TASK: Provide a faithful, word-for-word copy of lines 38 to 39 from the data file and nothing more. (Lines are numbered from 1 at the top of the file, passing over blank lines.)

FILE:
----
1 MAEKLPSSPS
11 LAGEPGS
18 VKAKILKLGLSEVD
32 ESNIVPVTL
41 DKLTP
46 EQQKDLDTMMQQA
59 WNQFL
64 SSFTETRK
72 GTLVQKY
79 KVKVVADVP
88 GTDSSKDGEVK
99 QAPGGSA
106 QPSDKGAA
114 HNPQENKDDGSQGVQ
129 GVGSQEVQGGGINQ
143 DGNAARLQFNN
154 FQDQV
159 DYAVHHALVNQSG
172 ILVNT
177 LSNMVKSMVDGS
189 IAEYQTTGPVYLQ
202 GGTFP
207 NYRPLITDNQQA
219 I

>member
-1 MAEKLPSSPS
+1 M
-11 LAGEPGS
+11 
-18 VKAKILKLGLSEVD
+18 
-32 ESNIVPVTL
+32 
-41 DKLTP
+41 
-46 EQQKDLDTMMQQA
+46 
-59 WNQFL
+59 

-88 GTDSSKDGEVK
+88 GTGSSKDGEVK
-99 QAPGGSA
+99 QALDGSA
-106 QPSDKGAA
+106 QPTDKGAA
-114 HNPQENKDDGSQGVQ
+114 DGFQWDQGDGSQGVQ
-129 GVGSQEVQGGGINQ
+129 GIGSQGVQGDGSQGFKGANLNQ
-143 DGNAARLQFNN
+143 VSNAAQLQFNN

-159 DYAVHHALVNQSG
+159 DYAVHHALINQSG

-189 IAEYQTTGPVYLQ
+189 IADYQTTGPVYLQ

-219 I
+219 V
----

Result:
-59 WNQFL
+59 